The Tower of London was built towards the end of the 11th century as part of the Norman Conquest of England. The White Tower, which gives the entire complex its name, was built by William the Conqueror in 1078. The Tower quickly became a resented symbol of oppression, inflicted upon London by the new ruling elite. The Tower served as a royal residence for many years as well as a prison from 1100 until 1952.

Today the Tower Of London remains largely intact. The Tower stands ready to tell its tales of a thousand years of history to the large crowds of visitors it receives each day. The Tower of London is a large complex surrounded by thick walls constituting the perimeter of the site. The White Tower stands in the middle surrounded by other various buildings (including a chapel housing the bodies of many of the executed who met their fate on the nearby hill). As with such an old site, there may be a chance of restoration work occurring closing off a section of the complex.

Entrance to the Tower of London is through the main gates by the ticket office. Here one is offered the opportunity to take a guided tour led by a member of the royal guard (one of the famous Beef Eaters in authentic 16th century attire). The tour takes one through the main entrance area past the infamous Traitors Gate where many an important prisoner said his or her last farewell to freedom. The tour covers the grounds of the Tower and several buildings and ends in the chapel. At a number of stops on the tour one is regaled with tales and anecdotes of the Tower’s storied history. From the chapel, one has a clear view of the White Tower..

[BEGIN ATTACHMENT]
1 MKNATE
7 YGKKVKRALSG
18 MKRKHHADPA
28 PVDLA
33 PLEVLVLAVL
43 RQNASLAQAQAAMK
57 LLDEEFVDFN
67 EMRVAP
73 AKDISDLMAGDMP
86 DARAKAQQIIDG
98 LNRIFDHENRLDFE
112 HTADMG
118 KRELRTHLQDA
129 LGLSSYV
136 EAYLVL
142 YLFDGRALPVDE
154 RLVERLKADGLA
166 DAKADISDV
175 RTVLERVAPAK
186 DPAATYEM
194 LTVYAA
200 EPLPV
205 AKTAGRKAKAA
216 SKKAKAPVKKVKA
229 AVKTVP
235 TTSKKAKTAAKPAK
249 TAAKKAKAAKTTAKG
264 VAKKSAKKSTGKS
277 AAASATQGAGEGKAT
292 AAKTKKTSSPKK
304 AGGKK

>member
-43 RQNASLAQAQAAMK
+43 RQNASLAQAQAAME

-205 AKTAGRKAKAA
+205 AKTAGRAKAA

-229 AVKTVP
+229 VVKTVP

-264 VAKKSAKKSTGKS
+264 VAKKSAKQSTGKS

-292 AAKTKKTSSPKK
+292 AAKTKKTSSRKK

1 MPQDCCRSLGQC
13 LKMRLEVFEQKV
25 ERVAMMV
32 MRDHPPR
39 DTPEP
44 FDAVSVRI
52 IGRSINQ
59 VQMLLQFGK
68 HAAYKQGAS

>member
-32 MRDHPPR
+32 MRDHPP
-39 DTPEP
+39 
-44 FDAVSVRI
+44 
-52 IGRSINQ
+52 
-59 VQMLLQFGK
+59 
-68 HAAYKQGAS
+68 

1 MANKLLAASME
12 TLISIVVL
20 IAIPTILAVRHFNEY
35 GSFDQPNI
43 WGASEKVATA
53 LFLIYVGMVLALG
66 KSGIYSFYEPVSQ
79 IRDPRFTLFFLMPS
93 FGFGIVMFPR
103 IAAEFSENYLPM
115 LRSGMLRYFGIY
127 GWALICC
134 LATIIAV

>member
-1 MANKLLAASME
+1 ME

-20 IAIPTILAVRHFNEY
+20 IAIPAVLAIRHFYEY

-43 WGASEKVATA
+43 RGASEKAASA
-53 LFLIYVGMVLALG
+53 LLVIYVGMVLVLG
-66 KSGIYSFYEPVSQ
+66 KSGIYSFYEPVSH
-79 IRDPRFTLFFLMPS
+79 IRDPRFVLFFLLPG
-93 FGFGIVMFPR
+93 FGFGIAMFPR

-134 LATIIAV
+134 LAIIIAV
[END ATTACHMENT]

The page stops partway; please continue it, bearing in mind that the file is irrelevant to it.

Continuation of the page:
The White Tower is the oldest part of the Tower complex. Its architecture dates from the Norman Conquest and retains the tell-tale arched walls. The White Tower acts as a museum of sorts housing various exhibits of arms and armor, the history of the Tower and a rotating exhibit on the top floor. All in all, the White Tower will be where one spends most of the visit as a typical walkthrough lasts about 1 to 2 hours.

The second main attraction is the Crown Jewels which are housed in one of the other towers in the complex. Due to its important status, the line to view the jewels can be quiet long and one is pressured to hurry through the exhibit to allow other visitors to take their turns. The exhibit takes up several rooms and displays centuries of jewels used by the royal family in their ceremonies and attire. The tour ends in a gallery holding the crown and jewels of the current reigning monarch along with other highly important regal symbols. A word of note as the items are considered on loan, some items may be missing as they may be in use by the royal family.

Other fascinating points of interest include the flock of ravens which live in the small park within the complex. The flock is intertwined with the history of the Tower as legend holds that the disappearance of the flock would mean the end of the monarchy. One can also view rooms where important prisoners were kept such as those of Lady Jane Grey, a would be queen who reigned for a very short period before Queen Mary, more infamously known as Bloody Mary.

The rest of the complex houses smaller exhibits on various topics like medieval torture, an exhibit on the royal menagerie or the history of the tower and can easily take up the rest of the day. As such, the Tower can be considered an all day visit so its best done on a dedicated day in order to truly experience the thousand years of history the Tower holds. Website: